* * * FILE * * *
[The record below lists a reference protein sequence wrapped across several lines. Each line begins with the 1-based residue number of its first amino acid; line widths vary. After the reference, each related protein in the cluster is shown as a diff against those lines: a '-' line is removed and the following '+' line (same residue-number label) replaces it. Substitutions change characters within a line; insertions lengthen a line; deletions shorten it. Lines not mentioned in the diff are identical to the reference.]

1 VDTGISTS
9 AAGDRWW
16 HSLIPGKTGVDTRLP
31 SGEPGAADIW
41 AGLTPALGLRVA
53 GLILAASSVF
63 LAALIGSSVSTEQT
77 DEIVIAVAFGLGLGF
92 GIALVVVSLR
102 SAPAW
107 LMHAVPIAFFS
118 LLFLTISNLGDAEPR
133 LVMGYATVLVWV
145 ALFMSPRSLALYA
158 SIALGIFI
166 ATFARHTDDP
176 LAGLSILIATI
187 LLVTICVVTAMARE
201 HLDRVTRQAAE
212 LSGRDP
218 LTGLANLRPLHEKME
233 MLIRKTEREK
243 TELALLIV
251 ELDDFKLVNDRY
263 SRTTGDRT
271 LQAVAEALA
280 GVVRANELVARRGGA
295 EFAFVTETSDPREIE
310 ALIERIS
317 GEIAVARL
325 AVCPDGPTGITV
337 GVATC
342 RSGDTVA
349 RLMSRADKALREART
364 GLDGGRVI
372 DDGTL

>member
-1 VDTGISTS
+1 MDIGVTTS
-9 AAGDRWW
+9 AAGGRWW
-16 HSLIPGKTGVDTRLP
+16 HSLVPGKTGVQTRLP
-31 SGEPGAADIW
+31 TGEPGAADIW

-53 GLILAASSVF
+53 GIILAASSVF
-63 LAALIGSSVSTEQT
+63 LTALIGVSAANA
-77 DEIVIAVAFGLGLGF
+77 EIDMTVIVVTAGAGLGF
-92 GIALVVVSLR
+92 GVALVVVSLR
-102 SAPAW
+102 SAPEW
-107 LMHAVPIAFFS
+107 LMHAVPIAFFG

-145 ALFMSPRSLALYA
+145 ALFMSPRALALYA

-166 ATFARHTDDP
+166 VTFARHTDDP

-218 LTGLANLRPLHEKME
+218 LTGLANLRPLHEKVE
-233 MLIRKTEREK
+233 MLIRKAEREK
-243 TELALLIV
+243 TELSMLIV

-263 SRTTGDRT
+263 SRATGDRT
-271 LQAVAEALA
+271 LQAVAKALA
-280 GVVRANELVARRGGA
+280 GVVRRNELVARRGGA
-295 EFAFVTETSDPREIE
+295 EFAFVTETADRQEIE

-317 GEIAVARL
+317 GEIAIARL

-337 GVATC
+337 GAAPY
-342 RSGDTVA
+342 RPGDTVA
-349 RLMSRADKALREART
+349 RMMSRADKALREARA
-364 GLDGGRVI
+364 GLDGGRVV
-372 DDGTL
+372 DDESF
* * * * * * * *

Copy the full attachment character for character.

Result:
[The record below lists a reference protein sequence wrapped across several lines. Each line begins with the 1-based residue number of its first amino acid; line widths vary. After the reference, each related protein in the cluster is shown as a diff against those lines: a '-' line is removed and the following '+' line (same residue-number label) replaces it. Substitutions change characters within a line; insertions lengthen a line; deletions shorten it. Lines not mentioned in the diff are identical to the reference.]

1 VDTGISTS
9 AAGDRWW
16 HSLIPGKTGVDTRLP
31 SGEPGAADIW
41 AGLTPALGLRVA
53 GLILAASSVF
63 LAALIGSSVSTEQT
77 DEIVIAVAFGLGLGF
92 GIALVVVSLR
102 SAPAW
107 LMHAVPIAFFS
118 LLFLTISNLGDAEPR
133 LVMGYATVLVWV
145 ALFMSPRSLALYA
158 SIALGIFI
166 ATFARHTDDP
176 LAGLSILIATI
187 LLVTICVVTAMARE
201 HLDRVTRQAAE
212 LSGRDP
218 LTGLANLRPLHEKME
233 MLIRKTEREK
243 TELALLIV
251 ELDDFKLVNDRY
263 SRTTGDRT
271 LQAVAEALA
280 GVVRANELVARRGGA
295 EFAFVTETSDPREIE
310 ALIERIS
317 GEIAVARL
325 AVCPDGPTGITV
337 GVATC
342 RSGDTVA
349 RLMSRADKALREART
364 GLDGGRVI
372 DDGTL

>member
-1 VDTGISTS
+1 MDIGVTTS
-9 AAGDRWW
+9 AAGGRWW
-16 HSLIPGKTGVDTRLP
+16 HSLVPGKTGVQTRLP
-31 SGEPGAADIW
+31 TGEPGAADIW

-53 GLILAASSVF
+53 GIILAASSVF
-63 LAALIGSSVSTEQT
+63 LTALIGVSAANA
-77 DEIVIAVAFGLGLGF
+77 EIDMTVIVVTAGAGLGF
-92 GIALVVVSLR
+92 GVALVVVSLR
-102 SAPAW
+102 SAPEW
-107 LMHAVPIAFFS
+107 LMHAVPIAFFG

-145 ALFMSPRSLALYA
+145 ALFMSPRALALYA

-166 ATFARHTDDP
+166 VTFARHTDDP

-218 LTGLANLRPLHEKME
+218 LTGLANLRPLHEKVE
-233 MLIRKTEREK
+233 MLIRKAEREK
-243 TELALLIV
+243 TELSMLIV

-263 SRTTGDRT
+263 SRATGDRT
-271 LQAVAEALA
+271 LQAVAKALA
-280 GVVRANELVARRGGA
+280 GVVRRNELVARRGGA
-295 EFAFVTETSDPREIE
+295 EFAFVTETADRQEIE

-317 GEIAVARL
+317 GEIAIARL

-337 GVATC
+337 GAAPY
-342 RSGDTVA
+342 RPGDTVA
-349 RLMSRADKALREART
+349 RMMSRADKALREARA
-364 GLDGGRVI
+364 GLDGGRVV
-372 DDGTL
+372 DDESF